In Norse mythology Berserk was the nickname of the grandson of the eight-handed Starkadder. He always went into battle without armor and was famed for the reckless fury with which he fought. Ber-serk in old Scandinavian probably meant “bare-shirt,” that is, one clothed only in his shirt and not protected. by armor or heavier clothing, To be berserk was equivalent to “in one’s shirt sleeves.” Among those slain by Berserk was King Swafurlam, by whose daughter he bed twelve sons equal to himself in bravery. These sons of Berserk were called “berserkers,” a term that thus became synonymous with “fury” and “reckless courage.” Later berserker was applied to a class of heathen warriors who were supposed to be able to assume the form of bears and wolves, from which fact some etymologists mistakenly derive the term from berasark (“bear-shirt” or “armor of bearskin”). Dressed in furs these berserkers would fall into a frenzied rage, foam at the mouth and growl like wild beasts. They were said to have prodigious strength and to be invulnerable to fire and iron. From this latter myth we get berserker rage. In Modern English Usage, H. W. Fowler says that “beresark for berserker, is a corrupt modern form owing its existence to a probably false etymology.”
Democritus (4607-3617 B.C.), a Greek thinker in the time of Socrates, was known as the “Laughing Philosopher.” Just why he was so called is not known for certain. According to a legend, probably unfounded, Democritus put out his own eyes so that he might think more clearly and not be diverted in his meditations. Some ancient writers say that he became so perfect “in his teachings” that he went about continually smiling from which circumstance he became known as the Laughing Philosopher; but others say that the inhabitants of Abdera, the colony in Thrace where Democritus was born, were notorious for their stupidity, and that he was called the “laughing” Philosopher because of the scorn and ridicule that he heaped upon his townsmen for their ignorance. It appears that Democritus should rather be called the “Deriding Philosopher,” since he derided and laughed scornfully at the follies and vanities of mankind. Robert Burton, author of The Anatomy of Melancholy, is sometimes referred to as “Democritus Junior.”
A Number One in the sense of prime, superior or first-rate originated with a symbol used in classifying ships in Lloyd’s Register of British and Foreign Shipping, a yearly publication dealing with the design and construction of vessels of all nations and with data about docks and harbors. Beginning with, its issue of 1775-1776, Lloyd’s Register classified the characteristics and condition of ships by means of letters and figures. The character and condition of the ship’s hull was designated by a letter and that of the equipment by a figure. Thus A-1 (A, hull, and i, equipment) meant that both hull and equipment were in first rate condition. A-2 meant that the hull was first-rate but the equipment second-rate, etc. Some authorities believe that A-1(usually written A Number One or A One) was first applied figuratively to persons and things in general in America and not in England, although that is not certain. It is a common mistake to suppose that Lloyd’s Register of British and Foreign Shipping is published by the famous insurance association known as Lloyd’s. Lloyd’s Register has no financial connection with the insurance association. It is published by a different society and is housed in a different building. Although originally it provided shipping information primarily as a basis for marine insurance, it is now chiefly interested in the improvement, safety, regulation and inspection of shipping. Lloyd’s Register no longer uses A-1 to designate ships with hull and equipment in first-class condition.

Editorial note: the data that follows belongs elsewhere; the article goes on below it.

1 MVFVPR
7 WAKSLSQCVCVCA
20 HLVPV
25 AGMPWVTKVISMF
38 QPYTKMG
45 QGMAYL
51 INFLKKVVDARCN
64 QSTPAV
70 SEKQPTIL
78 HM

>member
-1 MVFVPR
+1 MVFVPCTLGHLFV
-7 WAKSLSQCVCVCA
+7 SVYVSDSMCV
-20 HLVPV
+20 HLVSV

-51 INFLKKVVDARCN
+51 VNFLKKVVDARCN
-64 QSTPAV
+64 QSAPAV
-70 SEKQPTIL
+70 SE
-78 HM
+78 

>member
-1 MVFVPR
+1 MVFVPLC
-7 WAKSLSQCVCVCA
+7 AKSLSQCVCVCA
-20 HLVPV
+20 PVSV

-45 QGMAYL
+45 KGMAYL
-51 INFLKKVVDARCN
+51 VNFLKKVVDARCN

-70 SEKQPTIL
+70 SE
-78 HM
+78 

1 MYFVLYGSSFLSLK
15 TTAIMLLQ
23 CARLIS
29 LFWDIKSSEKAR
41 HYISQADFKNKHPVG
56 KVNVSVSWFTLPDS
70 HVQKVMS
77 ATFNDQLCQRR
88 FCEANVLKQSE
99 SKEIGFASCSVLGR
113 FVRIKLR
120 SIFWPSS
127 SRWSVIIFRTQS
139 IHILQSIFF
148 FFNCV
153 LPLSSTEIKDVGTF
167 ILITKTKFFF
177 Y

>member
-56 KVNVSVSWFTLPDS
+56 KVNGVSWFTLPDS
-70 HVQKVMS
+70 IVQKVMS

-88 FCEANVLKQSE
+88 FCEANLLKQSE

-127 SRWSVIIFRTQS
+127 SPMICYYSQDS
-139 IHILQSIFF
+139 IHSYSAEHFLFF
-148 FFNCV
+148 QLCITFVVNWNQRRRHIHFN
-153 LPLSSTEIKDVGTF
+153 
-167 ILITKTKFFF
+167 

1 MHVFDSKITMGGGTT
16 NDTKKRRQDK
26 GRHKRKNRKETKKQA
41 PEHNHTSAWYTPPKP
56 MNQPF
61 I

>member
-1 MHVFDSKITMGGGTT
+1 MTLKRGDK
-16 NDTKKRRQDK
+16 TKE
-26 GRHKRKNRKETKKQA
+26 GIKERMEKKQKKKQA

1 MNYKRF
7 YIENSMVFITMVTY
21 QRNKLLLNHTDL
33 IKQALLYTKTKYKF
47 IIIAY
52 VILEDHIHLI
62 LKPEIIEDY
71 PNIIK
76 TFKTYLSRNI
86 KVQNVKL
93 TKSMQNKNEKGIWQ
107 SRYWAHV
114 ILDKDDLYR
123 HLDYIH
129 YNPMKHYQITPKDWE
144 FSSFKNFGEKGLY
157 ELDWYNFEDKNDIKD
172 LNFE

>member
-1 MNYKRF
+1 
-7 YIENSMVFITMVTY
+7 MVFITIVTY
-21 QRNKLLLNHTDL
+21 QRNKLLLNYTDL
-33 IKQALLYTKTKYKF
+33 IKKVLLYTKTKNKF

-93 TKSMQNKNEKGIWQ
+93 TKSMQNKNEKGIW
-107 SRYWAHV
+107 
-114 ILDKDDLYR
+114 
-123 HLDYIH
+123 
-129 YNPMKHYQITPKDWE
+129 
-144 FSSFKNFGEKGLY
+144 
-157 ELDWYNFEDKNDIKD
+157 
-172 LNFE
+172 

Hwang Ho, or the Yellow River, is popularly known as China’s Sorrow because of its devastating floods. This remarkable stream is one of the largest rivers in the world and is the second largest in China, being second only to the Yangtze. It has its sources in Tibet and meanders 2,700 miles through northern China. Yellow River is merely a- literal translation of Chinese twang (“yellow”), and ho (“river”). The stream was so named from the fact that the water has a yellowish color owing to the presence of muddy earth in solution. Enormous quantities of infinitesimal particles of silt, known to geologists as loess, are blown by the wind into the upper reaches of the stream from the Gobi Desert country. In flood times this material may constitute as high as eighteen per cent of the volume of water. The Yellow Sea into which the Yellow River flows also has the same yellowish hue. The Chinese call the sea Hwang Hai, literally “Yellow Sea,” hai being Chinese for “sea.” China’s Sorrow, also called The Ungovernable and the Scourge of the Sons of Han, is especially destructive because it not -only overflows its banks but also changes its entire lower course. It has completely altered its outlet a dozen times or more in the last four thousand years. Silt from the loess country continually raises the bed of the river and necessitates the construction of higher and higher dikes and levees. At some points the river is more than sixty feet above the neighboring country, and embankments designed -to prevent floods actually contribute to the hazard. In 1852 the Yellow River shifted its mouth from the Bay of Haichow south of the Shantung peninsula to its ancient mouth in the Gulf of Chihli, a distance of some four hundred miles. At that time the one thousand-mile canal built by a thirteenth century emperor to connect the Hwang Ho with the Yangtze Kiang was destroyed. Owing to the swiftness of its current the Hwang Ho is almost useless for the navigation of large vessels and consequently there are few large cities on its banks.